We needed to create an elegant interior for a new wine bar, but our client had a miniscule budget.
The bar was located in the very long and narrow ground-floor space of a building that had only two windows at one end. The turn-of-the-century building also had an exterior space at the front that needed to be converted into an additional seating area for use in warm weather.
No Bad Seat in the House
Inside the bar, we decided to make the space appear larger by making the walls seem to disappear. First, we entirely clad the walls with mirrors (a normally costly material that was salvaged from the space’s previous occupant). Then, we placed new obscured-glass panels patterned with silver leaf several inches in front of the mirrors.
Concealed uplights placed between the mirrors and glass reflect light between the backs of the silver-leaf “squares” and the mirrors, making the already numerous silver shapes appear to be more numerous and to float throughout the interior.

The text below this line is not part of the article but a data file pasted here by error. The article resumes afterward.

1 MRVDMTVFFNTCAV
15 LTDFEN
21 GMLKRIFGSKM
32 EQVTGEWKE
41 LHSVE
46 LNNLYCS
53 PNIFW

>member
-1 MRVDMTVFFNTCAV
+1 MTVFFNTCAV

In this way, the otherwise solid wall is broken down and given depth, creating a luminous, dreamlike interior — despite the space’s shortage of windows, there is no “bad seat in the house”.
To accommodate occasional private seatings, we used silver-toned, sheer fabric screens whose softness compliments the glass walls. The space remained as open as possible for general use.
A similar strategy was used for the new exterior patio, which was wrapped in 10-foot tall silver-toned translucent fabric walls, and illuminated from within by wine-goblet lights suspended at various heights. Seen from the sidewalk, the patio appears to be a giant, billowing lantern in the night to entice passersby.
An Atypical Solution from Typical Materials
With the interior of this small restaurant, we delighted in demonstrating an inventive spatial solution to numerous site constraints. Embracing the almost negligible budget, we transformed seemingly predictable, inexpensive materials to create a unique and memorable environment.
Paul duBellet Kariouk (Principal)
Chris Davis (Senior Design Associate)
Susan Gardiner (Design Associate)
Cedric Boulet (Design Associate)
Josee Labelle (Design Associate)
Custom Glass and Fabric Work:
Pierre Sirois, Sirois & Sons
James Diamond, Leibe Engineering
Christian Lalonde, Photolux Studios